This document explains that a trustee of a SMSF is not required to return any part of the contribution that exceeded the contribution cap if the contributions are made in various stages in a financial year.

3. ATOID 2008/90  Return of fund capped contributions by SMSF.

This document explains that a trustee of a SMSF must return the part of the member’s contribution that exceeded their non-concessional contribution cap when a one-off contribution is made in a financial year.

4. ATOID 2009/29    Return of contribution after 30 day time limit.

This document explains that a trustee of a SMSF is required to return the amount of a contribution that has been accepted as being inconsistent with the contribution standards, even if more than 30 days has expired since the trustee became aware of the inconsistency.

5. ATOID 2010/104  Restitution of a “mistaken” contribution.

This document explains that even if you have mistakenly contributed more than the cap amount and the amount in excess was subsequently returned to you, it will still count towards the contributions cap.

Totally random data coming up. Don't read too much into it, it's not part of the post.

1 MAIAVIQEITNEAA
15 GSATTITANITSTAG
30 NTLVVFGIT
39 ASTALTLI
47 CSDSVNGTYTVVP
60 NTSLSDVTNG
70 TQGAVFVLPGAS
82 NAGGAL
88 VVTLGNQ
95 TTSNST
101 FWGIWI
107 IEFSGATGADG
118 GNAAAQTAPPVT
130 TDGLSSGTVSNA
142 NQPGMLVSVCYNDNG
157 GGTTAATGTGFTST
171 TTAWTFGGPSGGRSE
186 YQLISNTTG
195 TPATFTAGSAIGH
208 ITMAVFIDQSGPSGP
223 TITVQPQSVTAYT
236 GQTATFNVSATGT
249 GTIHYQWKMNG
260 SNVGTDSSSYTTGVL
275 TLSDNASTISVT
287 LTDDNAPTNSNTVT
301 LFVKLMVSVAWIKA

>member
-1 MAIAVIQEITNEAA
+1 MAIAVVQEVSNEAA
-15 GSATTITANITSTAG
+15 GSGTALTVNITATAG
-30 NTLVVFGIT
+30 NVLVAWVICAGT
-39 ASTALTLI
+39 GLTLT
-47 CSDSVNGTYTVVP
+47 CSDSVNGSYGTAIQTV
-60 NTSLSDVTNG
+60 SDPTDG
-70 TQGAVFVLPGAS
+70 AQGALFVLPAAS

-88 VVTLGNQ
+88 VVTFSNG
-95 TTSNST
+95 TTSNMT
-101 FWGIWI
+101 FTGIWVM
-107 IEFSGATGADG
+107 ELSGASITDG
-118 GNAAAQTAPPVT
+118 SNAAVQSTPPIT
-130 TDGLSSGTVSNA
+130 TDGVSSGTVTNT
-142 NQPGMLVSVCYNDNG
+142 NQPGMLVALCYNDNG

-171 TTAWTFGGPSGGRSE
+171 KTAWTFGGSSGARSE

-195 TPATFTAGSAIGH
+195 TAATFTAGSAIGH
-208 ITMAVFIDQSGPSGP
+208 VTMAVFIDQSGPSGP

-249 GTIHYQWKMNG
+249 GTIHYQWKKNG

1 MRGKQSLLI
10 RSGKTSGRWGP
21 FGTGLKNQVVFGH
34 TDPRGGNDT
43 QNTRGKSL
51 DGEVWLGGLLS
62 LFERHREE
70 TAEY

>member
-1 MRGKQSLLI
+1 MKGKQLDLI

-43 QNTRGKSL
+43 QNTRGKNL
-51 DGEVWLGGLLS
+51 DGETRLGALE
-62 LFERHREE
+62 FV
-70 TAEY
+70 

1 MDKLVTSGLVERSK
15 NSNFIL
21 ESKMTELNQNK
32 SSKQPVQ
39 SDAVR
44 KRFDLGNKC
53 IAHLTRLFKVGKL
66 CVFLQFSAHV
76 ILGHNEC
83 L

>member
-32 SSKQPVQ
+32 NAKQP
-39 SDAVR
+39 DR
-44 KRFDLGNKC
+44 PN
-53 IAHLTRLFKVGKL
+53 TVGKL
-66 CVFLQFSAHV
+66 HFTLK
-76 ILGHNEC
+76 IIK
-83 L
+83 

6. ATOID 2012/16   Excess contributions tax:  concessional contributions – allocation of contributions

This document explains that when a contribution has been received in one financial year and allocated in accordance with the superannuation regulations to the member in a subsequent financial year, then it is counted as a concessional contribution in the financial year of allocation rather than the year of receipt.

7. TA 2008/12   Non-cash contributions to superannuation funds.

This document reminds trustees of SMSFs that when assets other than cash are transferred to a SMSF, they must take any steps necessary to ensure the SMSF’s ownership of the assets is recognised.  The document also reminds trustees that the arrangement involves a contribution to the SMSF that must be allocated to a member and reported for the purposes of the excess contributions taxes.